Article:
SAN DIEGO — Fuzzy, crawly, and possibly in your direct line of sight: Thousands of tarantulas will emerge from hiding in search of love across San Diego County.
Two specific species of tarantulas that are native to San Diego typically begin their prowl for a mate between August and September.
The two most common types of tarantula you'll likely encounter across San Diego County are the California Black Tarantula and the San Diego Bronze Tarantula.
Though the two species could be kept as pets and are generally docile, both can bite and produce venom if threatened.
"Handling the California Black Tarantula is discouraged since its barbed hairs can be very irritating and hard to dislodge once they have pierced the skin," according to the San Diego Natural History Museum.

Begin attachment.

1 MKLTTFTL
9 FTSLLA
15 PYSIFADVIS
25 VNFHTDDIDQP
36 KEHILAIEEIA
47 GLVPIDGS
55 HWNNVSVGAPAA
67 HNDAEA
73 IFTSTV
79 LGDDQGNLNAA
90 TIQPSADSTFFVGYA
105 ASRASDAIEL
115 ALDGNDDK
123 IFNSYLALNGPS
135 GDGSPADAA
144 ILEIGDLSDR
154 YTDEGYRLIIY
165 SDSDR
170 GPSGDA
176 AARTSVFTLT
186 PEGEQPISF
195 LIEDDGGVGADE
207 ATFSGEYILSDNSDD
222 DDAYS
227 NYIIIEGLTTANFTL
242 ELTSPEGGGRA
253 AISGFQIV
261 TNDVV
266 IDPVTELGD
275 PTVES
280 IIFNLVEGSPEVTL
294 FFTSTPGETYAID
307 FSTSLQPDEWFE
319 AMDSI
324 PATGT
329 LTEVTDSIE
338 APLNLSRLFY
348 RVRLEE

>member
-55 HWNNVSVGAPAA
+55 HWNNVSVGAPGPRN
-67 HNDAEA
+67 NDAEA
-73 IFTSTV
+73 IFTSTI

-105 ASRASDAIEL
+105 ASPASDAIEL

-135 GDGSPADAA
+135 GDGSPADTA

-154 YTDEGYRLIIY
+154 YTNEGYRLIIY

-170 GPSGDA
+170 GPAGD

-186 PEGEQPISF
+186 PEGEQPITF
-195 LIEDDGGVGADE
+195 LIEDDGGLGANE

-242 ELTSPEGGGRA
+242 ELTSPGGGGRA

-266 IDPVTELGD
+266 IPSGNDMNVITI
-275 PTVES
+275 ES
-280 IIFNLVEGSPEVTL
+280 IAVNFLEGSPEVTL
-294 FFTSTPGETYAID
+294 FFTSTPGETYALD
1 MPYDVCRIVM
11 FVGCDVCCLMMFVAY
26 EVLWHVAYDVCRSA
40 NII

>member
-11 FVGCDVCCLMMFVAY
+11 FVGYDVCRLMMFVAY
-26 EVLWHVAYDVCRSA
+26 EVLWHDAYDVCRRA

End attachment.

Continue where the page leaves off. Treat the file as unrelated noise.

If you find yourself toe-to-eyes with the hairy arachnoid, cut them slack.
It's most likely a male tarantula on the hunt for its mate in its final year or two of its life - and that's not because occasionally they are consumed by their female counterparts after mating; it's because they only live about five to seven years after reaching sexual maturity, according to the San Diego Zoo Wildlife Alliance.
Talk about love making you do some crazy things, yikes!
On the other hand, female tarantulas happily live and produce eggs for about 25 years or more.
"The female makes a silk cocoon in her home for her eggs. Once the eggs are laid (from 75 to 1,000!), she seals up the cocoon with silk and then stands guard for 6 to 9 weeks until the young hatch. They go off independently when they are two to three weeks old," the San Diego Zoo detailed.
But don't be alarmed! Most tarantulas are busy minding their own business. If you don't bother them, they won't bother you.
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